• Sexual dysfunctions, low sex drive

  • Feelings of helplessness, inadequacy

  • Obsessive-compulsive Disorder

Mental health disorders associated with anorexia nervosa cont d

Mental Health Disorders Associated with Anorexia Nervosa, cont’d

  • Major Depression

    • (Dx and tx only after weight gain is established)

  • Substance abuse: laxatives and enemas rather than alcohol or illegal drugs

  • Personality disorders

Neurobiology of anorexia

Neurobiology of Anorexia

  • High levels of serotonin

    • SSRIs are not effective

    • If used should not be started until weight

      restoration is established

Bulimia nervosa

Bulimia Nervosa

Bulimia nervosa1

Bulimia Nervosa

  • Age of onset: adolescence to young adulthood

  • Primarily in women

  • 4% of young adults

  • Symptoms overlap with Anorexia, making diagnosis difficult

Bulimia characteristics

Bulimia Characteristics

  • Often develops after period of dieting

  • Weight loss NOT a characteristic sign of bulimia

  • Purging develops as a way to compensate for massive amounts of food eaten

    Restrictive eating...bingeing…purging


Binge eating episode

Binge Eating Episode

  • Precipitated by feelings of lack of control or anxiety

  • Often done in secret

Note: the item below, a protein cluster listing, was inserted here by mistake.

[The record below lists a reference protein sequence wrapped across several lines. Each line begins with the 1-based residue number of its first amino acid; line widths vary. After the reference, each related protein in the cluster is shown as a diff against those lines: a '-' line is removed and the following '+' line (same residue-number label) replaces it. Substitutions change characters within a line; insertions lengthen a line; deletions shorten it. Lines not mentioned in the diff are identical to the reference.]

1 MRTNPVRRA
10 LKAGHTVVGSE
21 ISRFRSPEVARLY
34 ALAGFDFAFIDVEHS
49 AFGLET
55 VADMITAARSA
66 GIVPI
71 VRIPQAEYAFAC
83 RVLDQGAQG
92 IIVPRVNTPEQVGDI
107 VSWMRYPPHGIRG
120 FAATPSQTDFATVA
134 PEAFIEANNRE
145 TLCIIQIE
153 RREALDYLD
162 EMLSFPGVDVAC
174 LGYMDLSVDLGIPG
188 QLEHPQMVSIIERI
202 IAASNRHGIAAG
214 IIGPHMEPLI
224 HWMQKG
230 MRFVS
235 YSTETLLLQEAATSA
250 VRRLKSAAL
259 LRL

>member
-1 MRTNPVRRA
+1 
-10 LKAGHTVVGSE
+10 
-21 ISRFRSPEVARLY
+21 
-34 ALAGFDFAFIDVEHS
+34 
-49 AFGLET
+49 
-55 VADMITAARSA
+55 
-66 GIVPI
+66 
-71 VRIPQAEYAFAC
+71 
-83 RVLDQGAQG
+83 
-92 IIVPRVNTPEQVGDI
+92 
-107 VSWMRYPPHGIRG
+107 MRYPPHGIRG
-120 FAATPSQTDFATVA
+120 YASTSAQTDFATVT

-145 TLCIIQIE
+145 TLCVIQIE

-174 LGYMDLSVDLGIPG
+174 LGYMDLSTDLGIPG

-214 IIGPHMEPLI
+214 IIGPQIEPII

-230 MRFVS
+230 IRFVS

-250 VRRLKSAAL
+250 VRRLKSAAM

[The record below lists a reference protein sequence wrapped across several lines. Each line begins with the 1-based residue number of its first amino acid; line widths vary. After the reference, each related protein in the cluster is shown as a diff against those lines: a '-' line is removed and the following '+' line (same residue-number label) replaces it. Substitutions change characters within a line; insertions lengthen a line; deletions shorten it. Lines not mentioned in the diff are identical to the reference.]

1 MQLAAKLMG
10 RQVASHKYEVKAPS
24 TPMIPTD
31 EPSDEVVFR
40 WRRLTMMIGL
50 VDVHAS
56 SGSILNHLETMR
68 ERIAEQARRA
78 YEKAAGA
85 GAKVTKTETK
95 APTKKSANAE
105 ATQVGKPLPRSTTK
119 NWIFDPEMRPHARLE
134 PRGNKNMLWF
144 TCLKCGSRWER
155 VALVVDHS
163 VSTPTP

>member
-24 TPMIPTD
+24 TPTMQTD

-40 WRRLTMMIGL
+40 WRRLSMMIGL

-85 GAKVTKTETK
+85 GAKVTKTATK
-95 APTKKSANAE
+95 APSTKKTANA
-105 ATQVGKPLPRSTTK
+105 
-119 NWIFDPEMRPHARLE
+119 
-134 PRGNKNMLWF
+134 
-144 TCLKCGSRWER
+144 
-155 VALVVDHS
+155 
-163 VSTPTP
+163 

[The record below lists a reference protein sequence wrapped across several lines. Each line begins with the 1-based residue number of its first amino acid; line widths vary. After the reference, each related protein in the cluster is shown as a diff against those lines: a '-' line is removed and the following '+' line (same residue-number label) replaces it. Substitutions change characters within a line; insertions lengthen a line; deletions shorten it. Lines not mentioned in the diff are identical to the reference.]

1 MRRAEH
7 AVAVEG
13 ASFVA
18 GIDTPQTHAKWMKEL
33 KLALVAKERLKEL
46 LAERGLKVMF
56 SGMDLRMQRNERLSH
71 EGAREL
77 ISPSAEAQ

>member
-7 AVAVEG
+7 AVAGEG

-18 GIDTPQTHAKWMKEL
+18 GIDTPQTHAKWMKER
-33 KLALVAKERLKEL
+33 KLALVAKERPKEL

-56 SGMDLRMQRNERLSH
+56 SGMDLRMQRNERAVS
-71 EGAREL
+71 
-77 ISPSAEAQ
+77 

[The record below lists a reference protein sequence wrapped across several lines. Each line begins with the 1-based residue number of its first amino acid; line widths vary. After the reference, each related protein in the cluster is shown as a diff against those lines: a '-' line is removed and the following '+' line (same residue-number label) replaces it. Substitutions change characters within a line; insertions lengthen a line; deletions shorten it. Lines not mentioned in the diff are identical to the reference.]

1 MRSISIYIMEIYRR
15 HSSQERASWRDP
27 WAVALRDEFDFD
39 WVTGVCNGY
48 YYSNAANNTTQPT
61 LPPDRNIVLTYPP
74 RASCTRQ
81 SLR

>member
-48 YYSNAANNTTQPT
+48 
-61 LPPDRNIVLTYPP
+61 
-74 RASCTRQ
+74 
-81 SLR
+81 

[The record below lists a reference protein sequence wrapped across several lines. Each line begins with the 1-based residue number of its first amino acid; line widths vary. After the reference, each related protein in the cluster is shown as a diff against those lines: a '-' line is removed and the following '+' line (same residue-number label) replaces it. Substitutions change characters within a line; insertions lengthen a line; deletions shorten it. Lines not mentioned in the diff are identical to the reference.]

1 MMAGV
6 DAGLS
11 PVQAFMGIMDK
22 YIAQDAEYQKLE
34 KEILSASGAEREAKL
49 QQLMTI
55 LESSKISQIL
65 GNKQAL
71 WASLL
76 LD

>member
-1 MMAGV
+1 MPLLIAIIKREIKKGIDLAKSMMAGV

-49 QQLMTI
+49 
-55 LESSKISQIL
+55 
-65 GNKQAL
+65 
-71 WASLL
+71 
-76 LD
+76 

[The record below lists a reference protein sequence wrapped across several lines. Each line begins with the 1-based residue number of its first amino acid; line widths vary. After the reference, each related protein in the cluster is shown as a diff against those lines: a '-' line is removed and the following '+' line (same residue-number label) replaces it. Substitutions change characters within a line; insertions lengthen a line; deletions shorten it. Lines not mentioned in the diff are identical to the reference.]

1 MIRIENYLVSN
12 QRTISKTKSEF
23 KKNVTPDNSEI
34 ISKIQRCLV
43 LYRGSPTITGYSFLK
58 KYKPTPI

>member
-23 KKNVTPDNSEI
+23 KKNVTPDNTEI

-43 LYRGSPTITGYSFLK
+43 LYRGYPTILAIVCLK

• High calorie-High carbohydrate intake

  • Consumed in less than 2 hours

  • Become addicted to the “high” experienced when eating

Purging compensatory behavior for binge eating

Purging = Compensatory Behavior for Binge Eating

  • May use manual stimulation, laxatives, and/or emetics

  • Over time, self-induced vomiting occurs with minimal stimulation

  • Post-purging: sense of relief, calm

Consequences and complications of purging

Consequences and Complications of Purging

  • Electrolyte imbalances

  • Metabolic Acidosis

  • Metabolic Alkalosis

  • Cardiomyopathy

  • Enlarged salivary glands

  • Erosion of dental enamel

  • Russell’s sign

  • Pancreatitis

Etiology psychosocial and family factors in bulimia

Etiology: Psychosocial and Family Factors in Bulimia

  • Depression, low self-esteem

  • Shame: will hide the excessive eating

  • Associated family characteristics:

    • Mood disorders

    • Lack of nurturing

      • food is a form of self-nurturing

    • Substance abuse

    • Family conflict or disorganization

      • evidence Bulimia is a response to chaos

Etiology neurobiology of bulimia

Etiology: Neurobiology of Bulimia

  • Lowered serotonin activity

  • Binge eating raises levels of serotonin

  • Treat with SSRI, particularly fluoxetine (Prozac)

Management of eating disorders

Goals for client with Anorexia Nervosa

Increase weight to 90% of average body weight for height

Increase self-esteem

Decrease need for perfection (provided by thinness)